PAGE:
Dei Sepolcri is a poem written by the Italian poet, Ugo Foscolo in 1806 and published in 1807. It consists of 295 hendecasyllabic verses. The carme (as the author defined it) is dedicated to another poet, Ippolito Pindemonte, with whom Foscolo had been discussing the recent Napoleonic law regarding tombs.
Foscolo has materialistic views about man's destiny after death, but he strongly affirms the value of tombs as memory of noble souls or bright intellects.
Political and Cultural Background
The idea behind the poem can be traced back to 1804, when the Napoleon edict of Saint-Cloud was issued. On September 5, 1806 the edict was applied to Italy. In short, the edict stated that all burials must take place outside the city walls, that (for democratic reasons) the burial monuments must all be of the same size, and their inscriptions controlled by a special commission. This caused Foscolo to contemplate upon the nature and philosophy of death.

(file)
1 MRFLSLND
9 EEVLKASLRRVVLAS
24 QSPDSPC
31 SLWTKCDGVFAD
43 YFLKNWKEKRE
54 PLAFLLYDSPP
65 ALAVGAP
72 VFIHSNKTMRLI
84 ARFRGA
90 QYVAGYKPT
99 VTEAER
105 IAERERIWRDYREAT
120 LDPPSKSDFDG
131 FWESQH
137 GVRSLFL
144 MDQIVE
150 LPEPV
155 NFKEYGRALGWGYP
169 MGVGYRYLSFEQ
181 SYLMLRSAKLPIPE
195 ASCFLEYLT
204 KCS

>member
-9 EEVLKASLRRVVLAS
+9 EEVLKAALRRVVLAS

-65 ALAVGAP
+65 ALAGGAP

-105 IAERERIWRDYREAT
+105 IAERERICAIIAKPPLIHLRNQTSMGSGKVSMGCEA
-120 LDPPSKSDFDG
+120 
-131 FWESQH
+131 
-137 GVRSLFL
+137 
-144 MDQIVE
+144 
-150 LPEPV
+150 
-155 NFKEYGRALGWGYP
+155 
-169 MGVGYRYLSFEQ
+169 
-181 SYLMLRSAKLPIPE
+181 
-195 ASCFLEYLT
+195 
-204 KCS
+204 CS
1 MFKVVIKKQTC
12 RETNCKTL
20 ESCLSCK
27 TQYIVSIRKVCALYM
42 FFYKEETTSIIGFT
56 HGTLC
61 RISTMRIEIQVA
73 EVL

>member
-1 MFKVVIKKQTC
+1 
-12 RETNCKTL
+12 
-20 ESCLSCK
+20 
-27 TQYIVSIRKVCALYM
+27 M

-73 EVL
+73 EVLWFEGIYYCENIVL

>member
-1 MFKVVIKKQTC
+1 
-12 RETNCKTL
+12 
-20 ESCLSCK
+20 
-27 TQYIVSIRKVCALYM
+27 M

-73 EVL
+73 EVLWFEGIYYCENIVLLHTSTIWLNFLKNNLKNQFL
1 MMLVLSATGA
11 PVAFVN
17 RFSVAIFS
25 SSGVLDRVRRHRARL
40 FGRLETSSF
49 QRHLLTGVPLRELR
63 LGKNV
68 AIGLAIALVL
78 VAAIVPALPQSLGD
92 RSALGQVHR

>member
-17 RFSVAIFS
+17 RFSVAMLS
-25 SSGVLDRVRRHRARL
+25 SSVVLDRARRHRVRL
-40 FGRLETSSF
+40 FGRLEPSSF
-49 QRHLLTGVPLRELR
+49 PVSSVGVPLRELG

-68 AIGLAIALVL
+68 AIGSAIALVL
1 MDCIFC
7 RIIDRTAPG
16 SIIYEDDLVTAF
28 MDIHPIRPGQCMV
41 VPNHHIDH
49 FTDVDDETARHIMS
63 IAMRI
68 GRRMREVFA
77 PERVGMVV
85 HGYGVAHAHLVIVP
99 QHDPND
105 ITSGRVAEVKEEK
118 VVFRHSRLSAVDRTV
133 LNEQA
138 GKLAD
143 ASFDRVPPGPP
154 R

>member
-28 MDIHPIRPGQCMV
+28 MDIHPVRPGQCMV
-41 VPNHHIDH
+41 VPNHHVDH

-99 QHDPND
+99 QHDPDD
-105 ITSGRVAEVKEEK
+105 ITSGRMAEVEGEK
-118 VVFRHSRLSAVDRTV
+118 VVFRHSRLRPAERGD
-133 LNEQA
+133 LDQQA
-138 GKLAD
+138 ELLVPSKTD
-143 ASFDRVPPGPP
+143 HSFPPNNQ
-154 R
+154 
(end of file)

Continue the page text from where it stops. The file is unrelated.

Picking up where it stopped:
Being an atheist, Foscolo did not share the view of e.g. fellow poet Ippolito Pindemonte, who defended the Christian cult as opposed to the new "illuminist" ideas brought on by the French regime. Even so, Foscolo was critical towards the Napoleonic decree regarding tombs, mostly for "civic" reasons: Even though he affirms that there is no life after death, human beings will still aspire to "transcend" death. Tombs, regarded as monument over fallen heroes and virtuous men from the past, may inspire those living today- for instance artists and poets. When marble monuments are destroyed by time, their memories survive in poems they have inspired, and can in turn inspire deep virtues in new generations.
- Opere di Ugo Foscolo, a cura di Mario Puppo, Ugo Mursia editore, Milano 1962.
- Storia della Letteratura Italiana; direttori: Emilio Cecchi e Natalino Sapegno, vol. 7. L'Ottocento. ed. Garzanti, Milano, 1969.
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